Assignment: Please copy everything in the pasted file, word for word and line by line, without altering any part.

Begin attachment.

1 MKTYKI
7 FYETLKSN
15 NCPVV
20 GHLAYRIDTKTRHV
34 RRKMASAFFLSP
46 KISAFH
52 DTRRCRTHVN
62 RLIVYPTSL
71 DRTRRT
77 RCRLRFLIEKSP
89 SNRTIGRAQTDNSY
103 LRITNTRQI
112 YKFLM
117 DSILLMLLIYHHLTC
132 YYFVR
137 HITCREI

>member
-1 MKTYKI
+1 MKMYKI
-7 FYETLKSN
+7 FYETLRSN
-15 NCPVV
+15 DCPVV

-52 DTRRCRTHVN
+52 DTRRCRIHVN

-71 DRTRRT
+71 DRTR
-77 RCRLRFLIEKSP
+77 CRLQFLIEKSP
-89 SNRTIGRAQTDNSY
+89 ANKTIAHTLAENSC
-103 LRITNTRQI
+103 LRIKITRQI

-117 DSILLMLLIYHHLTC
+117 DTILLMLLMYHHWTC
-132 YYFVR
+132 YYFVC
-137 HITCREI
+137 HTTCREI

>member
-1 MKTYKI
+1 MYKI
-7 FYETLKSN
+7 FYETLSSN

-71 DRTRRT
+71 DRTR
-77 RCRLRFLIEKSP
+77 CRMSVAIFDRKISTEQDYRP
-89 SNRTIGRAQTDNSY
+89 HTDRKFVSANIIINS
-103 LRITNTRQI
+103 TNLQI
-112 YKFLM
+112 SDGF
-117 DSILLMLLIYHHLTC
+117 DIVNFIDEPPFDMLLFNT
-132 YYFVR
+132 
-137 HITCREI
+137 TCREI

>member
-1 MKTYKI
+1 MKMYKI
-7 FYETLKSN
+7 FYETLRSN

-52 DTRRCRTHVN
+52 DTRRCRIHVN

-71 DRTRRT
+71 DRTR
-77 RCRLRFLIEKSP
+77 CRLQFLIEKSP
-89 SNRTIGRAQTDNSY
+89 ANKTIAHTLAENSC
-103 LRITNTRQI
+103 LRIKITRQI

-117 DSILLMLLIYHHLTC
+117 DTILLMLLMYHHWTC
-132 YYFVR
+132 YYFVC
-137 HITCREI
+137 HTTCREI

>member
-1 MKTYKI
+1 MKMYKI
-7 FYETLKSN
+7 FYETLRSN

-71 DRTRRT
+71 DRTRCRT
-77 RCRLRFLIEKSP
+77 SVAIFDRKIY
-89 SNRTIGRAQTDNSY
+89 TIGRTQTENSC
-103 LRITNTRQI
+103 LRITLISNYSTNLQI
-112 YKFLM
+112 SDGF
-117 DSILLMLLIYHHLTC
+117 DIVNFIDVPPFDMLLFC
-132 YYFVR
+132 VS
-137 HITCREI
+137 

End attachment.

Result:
1 MKTYKI
7 FYETLKSN
15 NCPVV
20 GHLAYRIDTKTRHV
34 RRKMASAFFLSP
46 KISAFH
52 DTRRCRTHVN
62 RLIVYPTSL
71 DRTRRT
77 RCRLRFLIEKSP
89 SNRTIGRAQTDNSY
103 LRITNTRQI
112 YKFLM
117 DSILLMLLIYHHLTC
132 YYFVR
137 HITCREI

>member
-1 MKTYKI
+1 MKMYKI
-7 FYETLKSN
+7 FYETLRSN
-15 NCPVV
+15 DCPVV

-52 DTRRCRTHVN
+52 DTRRCRIHVN

-71 DRTRRT
+71 DRTR
-77 RCRLRFLIEKSP
+77 CRLQFLIEKSP
-89 SNRTIGRAQTDNSY
+89 ANKTIAHTLAENSC
-103 LRITNTRQI
+103 LRIKITRQI

-117 DSILLMLLIYHHLTC
+117 DTILLMLLMYHHWTC
-132 YYFVR
+132 YYFVC
-137 HITCREI
+137 HTTCREI

>member
-1 MKTYKI
+1 MYKI
-7 FYETLKSN
+7 FYETLSSN

-71 DRTRRT
+71 DRTR
-77 RCRLRFLIEKSP
+77 CRMSVAIFDRKISTEQDYRP
-89 SNRTIGRAQTDNSY
+89 HTDRKFVSANIIINS
-103 LRITNTRQI
+103 TNLQI
-112 YKFLM
+112 SDGF
-117 DSILLMLLIYHHLTC
+117 DIVNFIDEPPFDMLLFNT
-132 YYFVR
+132 
-137 HITCREI
+137 TCREI

>member
-1 MKTYKI
+1 MKMYKI
-7 FYETLKSN
+7 FYETLRSN

-52 DTRRCRTHVN
+52 DTRRCRIHVN

-71 DRTRRT
+71 DRTR
-77 RCRLRFLIEKSP
+77 CRLQFLIEKSP
-89 SNRTIGRAQTDNSY
+89 ANKTIAHTLAENSC
-103 LRITNTRQI
+103 LRIKITRQI

-117 DSILLMLLIYHHLTC
+117 DTILLMLLMYHHWTC
-132 YYFVR
+132 YYFVC
-137 HITCREI
+137 HTTCREI

>member
-1 MKTYKI
+1 MKMYKI
-7 FYETLKSN
+7 FYETLRSN

-71 DRTRRT
+71 DRTRCRT
-77 RCRLRFLIEKSP
+77 SVAIFDRKIY
-89 SNRTIGRAQTDNSY
+89 TIGRTQTENSC
-103 LRITNTRQI
+103 LRITLISNYSTNLQI
-112 YKFLM
+112 SDGF
-117 DSILLMLLIYHHLTC
+117 DIVNFIDVPPFDMLLFC
-132 YYFVR
+132 VS
-137 HITCREI
+137 